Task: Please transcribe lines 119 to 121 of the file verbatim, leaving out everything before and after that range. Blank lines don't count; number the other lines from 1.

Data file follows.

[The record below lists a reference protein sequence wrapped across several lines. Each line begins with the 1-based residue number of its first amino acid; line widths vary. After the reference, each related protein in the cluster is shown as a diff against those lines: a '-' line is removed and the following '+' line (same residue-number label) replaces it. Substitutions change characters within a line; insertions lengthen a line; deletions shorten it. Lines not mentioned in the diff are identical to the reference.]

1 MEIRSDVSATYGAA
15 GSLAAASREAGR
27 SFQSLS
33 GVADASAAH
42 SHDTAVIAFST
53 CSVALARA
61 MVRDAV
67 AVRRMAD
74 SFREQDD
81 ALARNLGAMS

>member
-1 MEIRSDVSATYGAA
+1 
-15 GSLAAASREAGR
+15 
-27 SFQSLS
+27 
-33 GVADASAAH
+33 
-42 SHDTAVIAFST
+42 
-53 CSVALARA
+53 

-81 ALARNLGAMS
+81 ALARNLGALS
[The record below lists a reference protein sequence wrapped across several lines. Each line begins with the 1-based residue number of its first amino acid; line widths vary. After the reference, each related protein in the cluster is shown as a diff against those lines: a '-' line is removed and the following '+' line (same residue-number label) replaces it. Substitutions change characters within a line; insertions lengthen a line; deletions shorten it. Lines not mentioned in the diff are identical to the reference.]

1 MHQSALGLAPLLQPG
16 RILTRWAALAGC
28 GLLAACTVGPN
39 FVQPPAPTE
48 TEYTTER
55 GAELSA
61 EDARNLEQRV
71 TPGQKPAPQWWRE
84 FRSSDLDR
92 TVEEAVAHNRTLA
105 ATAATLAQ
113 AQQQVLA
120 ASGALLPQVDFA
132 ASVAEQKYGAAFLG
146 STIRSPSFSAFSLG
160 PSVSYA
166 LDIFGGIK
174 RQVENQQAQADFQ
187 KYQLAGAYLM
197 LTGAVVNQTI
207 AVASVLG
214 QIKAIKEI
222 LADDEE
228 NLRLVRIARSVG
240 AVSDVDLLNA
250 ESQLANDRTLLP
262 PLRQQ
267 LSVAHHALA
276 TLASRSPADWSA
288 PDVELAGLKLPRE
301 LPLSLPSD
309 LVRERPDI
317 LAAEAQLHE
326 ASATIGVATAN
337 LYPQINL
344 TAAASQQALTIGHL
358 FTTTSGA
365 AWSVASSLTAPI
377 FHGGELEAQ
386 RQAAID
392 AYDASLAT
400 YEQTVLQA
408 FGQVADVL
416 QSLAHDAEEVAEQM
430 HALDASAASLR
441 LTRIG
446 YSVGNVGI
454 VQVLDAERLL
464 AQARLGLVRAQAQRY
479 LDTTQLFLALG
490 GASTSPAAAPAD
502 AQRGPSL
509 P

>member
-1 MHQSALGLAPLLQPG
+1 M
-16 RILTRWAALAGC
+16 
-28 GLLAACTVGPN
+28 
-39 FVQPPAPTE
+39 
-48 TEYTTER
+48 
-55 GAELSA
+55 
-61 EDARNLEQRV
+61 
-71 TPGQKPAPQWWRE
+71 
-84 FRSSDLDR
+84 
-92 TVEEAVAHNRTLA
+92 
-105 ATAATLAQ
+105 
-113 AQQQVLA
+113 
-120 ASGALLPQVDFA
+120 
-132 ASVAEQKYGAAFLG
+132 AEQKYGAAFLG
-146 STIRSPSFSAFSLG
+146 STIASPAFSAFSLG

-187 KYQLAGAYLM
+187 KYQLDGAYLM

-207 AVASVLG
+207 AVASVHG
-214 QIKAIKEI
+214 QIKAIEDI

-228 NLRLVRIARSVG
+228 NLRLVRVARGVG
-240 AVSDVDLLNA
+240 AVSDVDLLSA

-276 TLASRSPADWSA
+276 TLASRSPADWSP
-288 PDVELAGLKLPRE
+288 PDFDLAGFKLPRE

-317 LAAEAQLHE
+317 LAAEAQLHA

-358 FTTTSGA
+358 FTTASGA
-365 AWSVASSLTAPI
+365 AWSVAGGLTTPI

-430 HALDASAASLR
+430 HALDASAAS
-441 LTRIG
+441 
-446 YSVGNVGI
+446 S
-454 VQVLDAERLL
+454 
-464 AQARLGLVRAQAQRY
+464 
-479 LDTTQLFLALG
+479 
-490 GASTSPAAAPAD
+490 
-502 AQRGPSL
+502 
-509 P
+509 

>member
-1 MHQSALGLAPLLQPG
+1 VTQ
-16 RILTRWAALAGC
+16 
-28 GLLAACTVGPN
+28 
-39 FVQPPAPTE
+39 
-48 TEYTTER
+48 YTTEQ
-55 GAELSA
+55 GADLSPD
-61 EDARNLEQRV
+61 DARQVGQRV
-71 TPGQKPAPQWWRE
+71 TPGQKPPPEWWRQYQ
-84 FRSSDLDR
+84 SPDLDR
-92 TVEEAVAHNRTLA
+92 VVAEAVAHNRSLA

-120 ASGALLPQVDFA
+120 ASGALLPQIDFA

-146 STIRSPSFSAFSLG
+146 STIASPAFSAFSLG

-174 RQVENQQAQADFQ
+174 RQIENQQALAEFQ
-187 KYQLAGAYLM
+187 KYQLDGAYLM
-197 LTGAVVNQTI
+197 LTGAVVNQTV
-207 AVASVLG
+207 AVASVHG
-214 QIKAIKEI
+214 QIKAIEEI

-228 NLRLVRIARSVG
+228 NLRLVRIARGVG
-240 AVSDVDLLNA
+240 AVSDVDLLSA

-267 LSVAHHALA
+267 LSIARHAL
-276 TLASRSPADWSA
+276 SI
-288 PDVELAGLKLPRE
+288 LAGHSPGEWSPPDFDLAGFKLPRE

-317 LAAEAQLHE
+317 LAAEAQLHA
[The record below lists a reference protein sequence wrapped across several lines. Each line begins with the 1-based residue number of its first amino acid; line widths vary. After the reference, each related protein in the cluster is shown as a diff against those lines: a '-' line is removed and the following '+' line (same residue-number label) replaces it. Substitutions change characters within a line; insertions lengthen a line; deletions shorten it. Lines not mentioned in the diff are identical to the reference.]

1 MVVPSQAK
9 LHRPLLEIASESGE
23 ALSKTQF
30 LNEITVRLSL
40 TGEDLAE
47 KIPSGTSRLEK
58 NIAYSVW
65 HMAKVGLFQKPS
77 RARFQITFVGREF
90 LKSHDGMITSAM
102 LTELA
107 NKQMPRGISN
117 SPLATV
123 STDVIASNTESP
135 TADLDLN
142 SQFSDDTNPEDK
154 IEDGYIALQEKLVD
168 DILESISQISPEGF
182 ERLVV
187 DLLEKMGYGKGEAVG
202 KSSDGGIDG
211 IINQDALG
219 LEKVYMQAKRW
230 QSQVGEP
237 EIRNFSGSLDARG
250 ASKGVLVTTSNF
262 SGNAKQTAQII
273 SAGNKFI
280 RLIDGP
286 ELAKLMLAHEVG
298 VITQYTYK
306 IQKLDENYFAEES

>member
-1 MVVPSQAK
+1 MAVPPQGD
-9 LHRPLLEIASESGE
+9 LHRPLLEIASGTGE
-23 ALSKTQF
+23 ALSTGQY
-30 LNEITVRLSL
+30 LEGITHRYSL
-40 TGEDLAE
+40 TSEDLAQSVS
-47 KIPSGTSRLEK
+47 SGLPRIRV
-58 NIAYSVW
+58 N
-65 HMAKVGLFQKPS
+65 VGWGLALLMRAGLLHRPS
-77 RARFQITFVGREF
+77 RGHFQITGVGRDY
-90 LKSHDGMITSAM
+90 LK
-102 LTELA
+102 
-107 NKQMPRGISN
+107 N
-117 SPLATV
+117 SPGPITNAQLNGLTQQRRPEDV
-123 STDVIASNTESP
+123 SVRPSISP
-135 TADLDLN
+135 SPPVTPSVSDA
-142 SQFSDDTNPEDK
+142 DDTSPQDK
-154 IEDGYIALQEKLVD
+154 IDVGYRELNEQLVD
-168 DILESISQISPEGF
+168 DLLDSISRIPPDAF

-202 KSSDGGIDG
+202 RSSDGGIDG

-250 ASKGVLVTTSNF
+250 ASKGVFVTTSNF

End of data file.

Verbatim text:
+228 NLRLVRVARGVG
-240 AVSDVDLLNA
+240 AVSDVDLLSA